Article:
How to Make Kombucha at Home

by Anita Goossen

It was Dr. Anne who first suggested I drink kombucha. I was looking for a good source of probiotics other than supplements. So I bought a bottle at the health food store, but didn’t really like the taste. She also told me I could make it at home. I went online and found a recipe. My husband Lloyd was very skeptical about the whole thing and teased me about setting up a brewery. That was then. Now he likes it so much he doesn’t want to run out, and he helps make it.

My daughter-in-law got a starter kit from me and began making it too. They are a family of seven and go through a lot of it. Her husband has been able to quit taking antacids since he’s been drinking kombucha. Overall, I’d say we’re all healthier because of it. Even when we get sick it doesn’t last long.

Kombucha is a fermented tea drink that was first used in China around 221 BC. It was known as the “Tea of Immortality.” To make it you place a SCOBY, which stands for symbiotic culture of bacteria and yeast, in a sweetened black or green tea. The culture turns the tea into a mixture of good bacteria, enzymes, vitamins, minerals and organic acids. The finished product tastes like sparkling cider.

Donna Schwenk, in her book Cultured Food for Health, outlines the many benefits of drinking kombucha. Some of them are: 

  1. It contains acetic acid, which helps stabilize blood sugar.
  2. It contains an analgesic (pain reliever) and anti-arthritic compounds that help remove the accumulation of toxins in the joints, which can cause pain and inflammation.
  3. It assists the liver in removing toxins, which helps detoxify the body.
  4. It can help you lose excess water weight.
  5. It contains the beneficial yeast Saccharomyces boulardii, which is resistant to stomach acid and cannot be killed by antibiotics. This makes it incredibly useful for maintaining a healthy gut when treating an illness with antibiotics. However, S. boulardii doesn’t stay in the body indefinitely. It lasts only two or three days, it must be replenished regularly.

When starting to drink kombucha you want to take it slowly at first. Drink about ¼ cup the first day and see how you feel. If you feel okay have some more; if not, wait a day or two before trying again.

Once you get the hang of it, kombucha is easy and fun to make, besides tasting wonderful, and you won’t want to be without it.

Equipment you will need:

  • 4 or 5 quart pot or kettle
  • 1 gallon jar (glass iced tea containers are good for this)
  • Coffee filter
  • Rubber band to fit around neck of jar
  • Starter (SCOBY, symbiotic culture of bacteria and yeast)
  • 1 cup of fermented kombucha tea. *The SCOBY and fermented tea can be bought online.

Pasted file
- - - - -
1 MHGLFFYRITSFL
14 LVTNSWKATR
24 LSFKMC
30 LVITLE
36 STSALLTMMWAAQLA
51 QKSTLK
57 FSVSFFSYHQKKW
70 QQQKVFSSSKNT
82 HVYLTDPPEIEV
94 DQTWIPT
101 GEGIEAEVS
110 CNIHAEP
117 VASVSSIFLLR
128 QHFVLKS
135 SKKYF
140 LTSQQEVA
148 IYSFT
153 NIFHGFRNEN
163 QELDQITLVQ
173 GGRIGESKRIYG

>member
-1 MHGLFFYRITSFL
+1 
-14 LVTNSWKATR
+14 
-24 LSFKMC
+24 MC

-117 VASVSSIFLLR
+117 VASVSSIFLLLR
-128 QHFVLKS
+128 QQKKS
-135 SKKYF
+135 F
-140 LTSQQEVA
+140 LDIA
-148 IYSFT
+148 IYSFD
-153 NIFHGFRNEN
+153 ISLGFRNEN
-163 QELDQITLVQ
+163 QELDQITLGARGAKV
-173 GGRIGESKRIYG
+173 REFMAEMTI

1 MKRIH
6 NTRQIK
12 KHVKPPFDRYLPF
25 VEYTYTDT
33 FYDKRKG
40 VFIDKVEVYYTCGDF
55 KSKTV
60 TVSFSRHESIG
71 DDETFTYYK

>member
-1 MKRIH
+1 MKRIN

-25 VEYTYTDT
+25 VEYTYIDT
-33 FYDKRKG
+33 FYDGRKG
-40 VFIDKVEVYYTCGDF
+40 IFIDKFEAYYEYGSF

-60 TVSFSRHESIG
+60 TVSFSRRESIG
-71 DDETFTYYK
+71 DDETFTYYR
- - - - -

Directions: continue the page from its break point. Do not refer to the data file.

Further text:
• Glass bottles used for brewing. (I have 1 pint jars with clamp down lids and 1 quart growlers which I like best. The bottles need to be strong enough so they don’t explode from the pressure of fermenting.)
  • 2 quart wide mouth Mason jar with lid for the SCOBY hotel (see #13 in recipe notes)


  • 4 quarts filtered water (not distilled)
  • 1-1/3 cup Sucanat, white sugar or coconut sugar
  • 8 small tea bags (I use organic green tea but black or herbal tea works too.)
  • 1 SCOBY
  • 1 cup fermented kombucha tea (saved from your previous batch)
  • 2 cups 100%, no sugar added fruit juice, if second fermenting (see #15 in recipe notes). Grape is our favorite.
  1. Make sure all utensils are clean and well rinsed.
  2. Bring water to a boil in kettle.
  3. Add sugar and boil 5 minutes.
  4. Remove kettle from heat and add tea bags. Cover and let steep for 15 minutes.
  5. Remove tea bags and let tea cool to room temperature. Heat will kill the SCOBY, so do not place it in the hot tea. I make the tea in the morning and it is cooled down by evening. Or I make it in the evening and by morning it is ready to use.
  6. Pour cooled tea into gallon jar.
  7. Add 1 cup of fermented kombucha tea. Stir.
  8. Add the SCOBY, smooth side up.
  9. Cover jar with coffee filter and secure with rubber band.
  10. Place the jar in an undisturbed, well-ventilated and dark place with a temperature between 65° and 90° for 6 to 10 days. (If your house is about 74° it takes about 7-8 days, possibly less time for warmer rooms and more time for cooler rooms.) You can buy a brew belt online to keep the temperature stable. I had a heating mat for starting seedlings and that has worked fine. Winter has been the only time I have needed to use it. I let my kombucha ferment approximately 1 week or more. You can taste it with a straw after 4 days. It needs to be tart not sweet, but not overly sour either. It should taste like sparkling apple cider.
  11. Move jar to kitchen counter.
  12. Remove SCOBY or SCOBYs and 1 cup fermented kombucha tea. (A new SCOBY usually forms during the fermenting, which you can share with your friends.)
  13. Place SCOBY and fermented tea in a 2 quart jar to begin your SCOBY hotel, which is where your SCOBYs will live when they aren’t making kombucha. Next time you start a new batch of kombucha, take 1 cup kombucha tea from the hotel and add 1 cup just brewed sweet tea to the hotel to feed the SCOBYs. Use the kombucha tea from the hotel and a SCOBY as starter for the new batch of kombucha. If not using your SCOBYs regularly, feed them with a cooled tea brew: 2 cups water, 2-2/3 T. sugar and 1 tea bag.
  14. Store the hotel in a dark, room temperature cupboard.
  15. To make your kombucha more carbonated, a second ferment is needed.
  16. To every quart add ½ c. juice.
  17. Cap bottles and let sit in a dark cupboard for several days. After 2 or 3 days check to see if the carbonation is to your liking. When it is, place the bottles in the refrigerator. Kombucha can be stored in the refrigerator for one year or longer, but will eventually turn to vinegar.